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Ravi Ragbir Celebrates a Victory

The long-time immigrant rights activist avoided deportation in April.

Renee Feltz May 1

Issue 224

With matzo crackers in hand, Rabbi Joshua Stanton led people in song at an interfaith seder on April 11, the first day of Passover. The tune was “Go Down Moses,” also known as “Let My People Go,” and the lyrics had been retouched by Paul Stein to focus on immigrant rights.

See our faces proud and strong.

Let my people stay!

All faiths and colors, we belong.

Let my people stay!

To detention, we say “No.”

All detainees, let them go,

Free to be with their family,

Let my people stay!

The gathering was originally scheduled to show support for Ravi Ragbir, head of the New Sanctuary Coalition of NYC, who was scheduled to meet that day with his deportation officer for the second time in as many months. But the check-in was reset for January 2018, when his current stay of removal expires.

“We are very grateful to have the extra time and for Ravi not to have to live with the fear they could take him in on that day,” his lawyer, Alina Das, told The Indypendent.

Ragbir’s previous check-in on March 9 drew hundreds of supporters who had vowed to accompany him again. The seder that took place instead was an opportunity to focus on the liberation marked by Passover.

First, dozens gathered outside 26 Federal Plaza to listen to several speakers, including a Mexican immigrant named Myrna, who described being separated from her U.S. citizen daughters until recently.

“It causes pain,” she said through a translator. “It has an impact on the children. It causes trauma.”

She concluded by taking out a hammer and smashing a block of ice — a reference to Immigration and Customs Enforcement, known as ICE — which she had brought with her and incorporated into the informal ceremony.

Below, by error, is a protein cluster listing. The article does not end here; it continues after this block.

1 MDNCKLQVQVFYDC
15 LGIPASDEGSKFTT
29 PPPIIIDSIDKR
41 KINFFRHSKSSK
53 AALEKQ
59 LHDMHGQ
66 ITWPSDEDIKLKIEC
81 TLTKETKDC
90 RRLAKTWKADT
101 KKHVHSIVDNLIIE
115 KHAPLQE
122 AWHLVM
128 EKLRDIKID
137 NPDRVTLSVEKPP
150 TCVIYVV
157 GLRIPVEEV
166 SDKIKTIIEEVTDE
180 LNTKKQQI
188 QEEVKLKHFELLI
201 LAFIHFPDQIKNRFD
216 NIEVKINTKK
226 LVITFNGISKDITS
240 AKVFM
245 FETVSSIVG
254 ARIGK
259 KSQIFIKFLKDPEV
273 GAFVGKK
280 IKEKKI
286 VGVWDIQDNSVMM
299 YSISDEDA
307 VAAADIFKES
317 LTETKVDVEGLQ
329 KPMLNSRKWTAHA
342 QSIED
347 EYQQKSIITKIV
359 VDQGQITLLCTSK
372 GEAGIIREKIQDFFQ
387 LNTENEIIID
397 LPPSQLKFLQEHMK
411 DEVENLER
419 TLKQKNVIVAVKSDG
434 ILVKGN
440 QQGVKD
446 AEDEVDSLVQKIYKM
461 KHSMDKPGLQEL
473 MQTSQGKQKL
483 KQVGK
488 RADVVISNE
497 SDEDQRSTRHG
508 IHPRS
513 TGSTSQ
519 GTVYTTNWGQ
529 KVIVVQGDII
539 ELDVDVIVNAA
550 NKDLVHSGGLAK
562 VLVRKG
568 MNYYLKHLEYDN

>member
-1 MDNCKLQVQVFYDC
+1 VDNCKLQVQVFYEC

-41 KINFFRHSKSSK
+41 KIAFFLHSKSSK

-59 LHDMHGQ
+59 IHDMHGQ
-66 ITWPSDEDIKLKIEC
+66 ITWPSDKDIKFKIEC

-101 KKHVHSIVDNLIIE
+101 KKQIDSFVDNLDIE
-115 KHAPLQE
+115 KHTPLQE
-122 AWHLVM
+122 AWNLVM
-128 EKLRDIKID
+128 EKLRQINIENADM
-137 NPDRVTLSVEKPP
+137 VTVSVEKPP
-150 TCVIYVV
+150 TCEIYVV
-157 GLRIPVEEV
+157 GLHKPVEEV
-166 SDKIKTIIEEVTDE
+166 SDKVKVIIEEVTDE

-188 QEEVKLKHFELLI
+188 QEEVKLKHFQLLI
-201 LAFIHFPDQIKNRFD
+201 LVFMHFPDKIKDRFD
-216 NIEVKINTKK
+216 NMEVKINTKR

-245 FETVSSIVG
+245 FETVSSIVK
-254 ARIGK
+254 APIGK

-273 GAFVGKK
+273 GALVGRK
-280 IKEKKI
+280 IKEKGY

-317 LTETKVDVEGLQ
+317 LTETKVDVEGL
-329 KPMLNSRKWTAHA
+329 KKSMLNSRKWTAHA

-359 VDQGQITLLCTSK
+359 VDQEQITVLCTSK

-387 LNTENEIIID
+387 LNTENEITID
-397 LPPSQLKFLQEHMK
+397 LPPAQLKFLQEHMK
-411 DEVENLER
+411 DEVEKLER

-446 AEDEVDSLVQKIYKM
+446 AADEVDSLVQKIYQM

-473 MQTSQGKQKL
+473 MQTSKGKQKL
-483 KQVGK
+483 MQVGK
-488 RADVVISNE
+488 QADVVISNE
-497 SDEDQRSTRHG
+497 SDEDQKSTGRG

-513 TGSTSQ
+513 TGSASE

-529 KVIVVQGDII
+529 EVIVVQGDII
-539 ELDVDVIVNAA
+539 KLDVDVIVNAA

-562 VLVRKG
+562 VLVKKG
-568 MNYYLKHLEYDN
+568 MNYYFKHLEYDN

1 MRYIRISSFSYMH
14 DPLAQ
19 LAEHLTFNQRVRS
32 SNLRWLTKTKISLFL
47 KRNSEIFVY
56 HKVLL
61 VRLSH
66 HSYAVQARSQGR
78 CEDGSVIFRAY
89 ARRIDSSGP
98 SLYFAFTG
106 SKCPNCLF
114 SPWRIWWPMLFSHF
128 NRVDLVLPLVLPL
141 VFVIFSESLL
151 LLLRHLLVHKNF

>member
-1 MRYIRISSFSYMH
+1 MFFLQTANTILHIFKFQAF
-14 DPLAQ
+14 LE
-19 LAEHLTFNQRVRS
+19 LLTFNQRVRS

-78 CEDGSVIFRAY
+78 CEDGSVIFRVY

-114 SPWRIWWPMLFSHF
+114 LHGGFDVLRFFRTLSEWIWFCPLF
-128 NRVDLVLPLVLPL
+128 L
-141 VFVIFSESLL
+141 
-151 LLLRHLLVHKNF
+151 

“The law, like a block of ice, at first seems solid and impenetrable,” noted Rabbi Stanton.

Leaving behind the melting shards, the group walked to New York Law School. It included members of SEIU, congregants from Judson Memorial Church, law students and friends who had traveled from as far away as Boston.

“I feel very strong,” Ragbir told people as they gathered to hear an update from him and sip kosher grape juice. “I am not doing this alone.”

He then shared more good news by calling up to the front of the room his friend, Ramesh Palaniandi, a New Sanctuary member who met with his deportation agent on the same day as Ragbir in March, and was detained. He explained that Palaniandi had been released and reunited with his wife just days before.

“It is hard to fight without support,” Palaniandi noted, acknowledging protests Ragbir helped lead to call for his release.

Perhaps the most touching moment came when Rabbi Stanton urged the room of mixed ages, ethnicities and backgrounds to “pause and imagine what would be enough if we had a righteous society that loved and respected immigrants” — the theme of the Passover song, “Dayenu,” which roughly means “it would have been enough.” Then he welcomed their responses.

“Families undivided!” said one.

“Welcome for the refugees!” said another.

“Opened hearts,” said the final person.

“If only we. . . dared to dream,” concluded Rabbi Stanton.

The New Sanctuary Coalition of NYC offers trainings in accompaniment, sanctuary, asylum and legal rights for immigrants. 

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Photo: Ravi Ragbir at a rally thrown by supporters in March. Credit: Peter Rugh.